In Van Gogh’s “The Starry Night,” I see a church darkened by homophobia

Views Maureen O'Brien / April 29, 2023 Print this:

I often wonder out loud with other Catholics, “How do people without faith do it?” In our conversations, we’re not judging others, but are genuinely mystified how anyone walks through the dark hours of life without relying on the clarity of light that we ourselves seek. 

My own church, in the heart of a New England city, is a Franciscan beacon that has sustained me through tumultuous life events and led me to joy. It has guided me for over a decade toward the orb of Christ’s love. I never expected this light to grow wider in every direction, but it has, bouncing around my world, pinging and pulsating everywhere. 

So imagine how my stomach turned when I found out that several Sundays ago, during an afternoon Mass that I did not attend, eight people protested outside our thriving and holy sanctuary. Why? Because it’s a Catholic refuge for the LGBTQ faithful. 

I don’t know who these people were. And I’m completely caught off guard by the level of rage in me, and saddened by it. It’s not who I want to be and I hope that forgiveness finds me. But as a straight woman, I’ve never had anyone try and quench my longing for God with their own contempt.

It’s beyond anything I can fathom, someone choosing to spend their Sunday hours sullying the beauty of my church. Did they pray more loudly for our redemption as our Assisi-like bells peeled before Mass, calling all people in?

It’s beyond anything I want to fathom, someone choosing to spend their Sunday hours sullying the beauty of my church.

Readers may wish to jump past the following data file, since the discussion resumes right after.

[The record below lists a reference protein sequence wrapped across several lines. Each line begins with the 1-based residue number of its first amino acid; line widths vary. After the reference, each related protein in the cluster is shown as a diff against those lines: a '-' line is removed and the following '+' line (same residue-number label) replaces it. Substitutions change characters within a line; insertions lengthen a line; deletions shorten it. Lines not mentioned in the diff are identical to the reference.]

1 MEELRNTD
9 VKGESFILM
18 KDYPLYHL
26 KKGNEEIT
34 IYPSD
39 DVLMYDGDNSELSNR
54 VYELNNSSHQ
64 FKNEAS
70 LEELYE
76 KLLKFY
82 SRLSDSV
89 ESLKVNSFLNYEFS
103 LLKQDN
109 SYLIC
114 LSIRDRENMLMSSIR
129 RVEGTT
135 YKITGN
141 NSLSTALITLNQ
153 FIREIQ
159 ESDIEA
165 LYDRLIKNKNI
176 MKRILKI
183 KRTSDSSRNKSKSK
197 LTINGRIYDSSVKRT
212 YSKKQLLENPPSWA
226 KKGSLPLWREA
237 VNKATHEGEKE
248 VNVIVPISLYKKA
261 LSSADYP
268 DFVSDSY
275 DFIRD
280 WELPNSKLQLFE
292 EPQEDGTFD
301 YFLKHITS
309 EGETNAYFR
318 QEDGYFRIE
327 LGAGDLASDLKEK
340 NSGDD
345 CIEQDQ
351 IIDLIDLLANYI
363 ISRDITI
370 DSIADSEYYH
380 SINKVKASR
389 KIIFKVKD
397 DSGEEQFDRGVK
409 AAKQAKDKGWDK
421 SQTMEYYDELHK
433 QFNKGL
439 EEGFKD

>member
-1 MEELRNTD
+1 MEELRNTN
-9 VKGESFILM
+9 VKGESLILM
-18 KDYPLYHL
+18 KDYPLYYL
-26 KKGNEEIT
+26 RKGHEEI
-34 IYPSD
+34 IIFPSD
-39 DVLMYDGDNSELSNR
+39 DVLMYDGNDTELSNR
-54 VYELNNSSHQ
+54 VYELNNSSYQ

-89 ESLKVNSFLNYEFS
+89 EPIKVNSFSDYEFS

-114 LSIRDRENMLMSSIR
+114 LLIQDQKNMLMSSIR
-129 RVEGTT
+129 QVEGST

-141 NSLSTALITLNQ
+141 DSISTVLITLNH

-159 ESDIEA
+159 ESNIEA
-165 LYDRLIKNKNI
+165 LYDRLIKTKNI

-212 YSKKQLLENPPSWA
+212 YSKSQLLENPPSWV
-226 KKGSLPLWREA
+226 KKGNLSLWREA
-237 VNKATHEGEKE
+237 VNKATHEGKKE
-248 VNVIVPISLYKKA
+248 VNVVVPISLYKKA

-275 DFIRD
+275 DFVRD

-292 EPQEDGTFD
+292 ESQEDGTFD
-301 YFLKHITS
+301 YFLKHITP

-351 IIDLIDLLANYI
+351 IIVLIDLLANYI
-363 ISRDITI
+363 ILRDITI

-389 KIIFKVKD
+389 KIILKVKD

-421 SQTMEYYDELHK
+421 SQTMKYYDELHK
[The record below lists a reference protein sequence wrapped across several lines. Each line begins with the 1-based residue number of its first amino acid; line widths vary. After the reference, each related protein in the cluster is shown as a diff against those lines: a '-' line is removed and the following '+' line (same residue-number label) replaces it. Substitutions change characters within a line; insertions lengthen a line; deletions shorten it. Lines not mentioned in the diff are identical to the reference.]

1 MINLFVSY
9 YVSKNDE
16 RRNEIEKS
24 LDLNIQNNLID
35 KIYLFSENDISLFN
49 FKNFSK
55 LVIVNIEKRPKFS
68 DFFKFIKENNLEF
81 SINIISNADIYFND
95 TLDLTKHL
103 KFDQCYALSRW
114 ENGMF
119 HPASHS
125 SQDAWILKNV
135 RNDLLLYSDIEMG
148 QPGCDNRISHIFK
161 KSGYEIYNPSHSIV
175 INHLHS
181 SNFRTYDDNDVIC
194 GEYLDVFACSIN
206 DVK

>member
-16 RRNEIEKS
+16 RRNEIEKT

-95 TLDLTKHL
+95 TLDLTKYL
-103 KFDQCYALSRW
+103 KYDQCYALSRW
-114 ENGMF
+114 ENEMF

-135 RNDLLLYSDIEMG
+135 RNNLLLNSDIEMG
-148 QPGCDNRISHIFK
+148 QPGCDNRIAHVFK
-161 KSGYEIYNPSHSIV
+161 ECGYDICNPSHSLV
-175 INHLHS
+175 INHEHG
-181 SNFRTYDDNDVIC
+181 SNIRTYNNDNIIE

What struck me deepest is that regardless of the denomination, these disruptors, these fissures, exist in my own faith. The Catholic Church right now is a twisting landscape regarding the issue of LGBTQ rights and inclusivity. To illustrate my stance, I’d like to turn to Visio Divina, the sacred practice of looking at an image, and praying on how it speaks to our hearts.

Vincent Van Gogh’s The Starry Night, one of the most beloved paintings in the Western world, is aflame with emotional luminosity, yet the chapel in the center is the one structure in out-and-out darkness. Lamentably, for many LGBTQ people, this is their experience of Catholicism—a darkened chapel with not a dab of amber, not a single brushstroke of gold-white.   

I’ve gotten lost in the warp and waves of this masterpiece as a reproduction (on postcards, socks, scarves) and visited the actual painting, housed in New York’s Museum of Modern Art, once. It was an ecstatic experience for me. But only recently was I actually shown the truth of the church. I never noticed it before.

While listening to the podcast “Renovare,” on the connection between Henri Nouwen and Van Gogh, the guests discussed the theory ofwhy Van Gogh chose to render it without any light, when the entire rest of the night-sky exploded. How had I never registered the cold, empty building before, even though I had crossed paths with this image a thousand times? This new perception left me dumbstruck. What had happened to him?

Upon my first pondering of the unlit church, I thought: This is potentially how it feels for LGBTQ Catholics.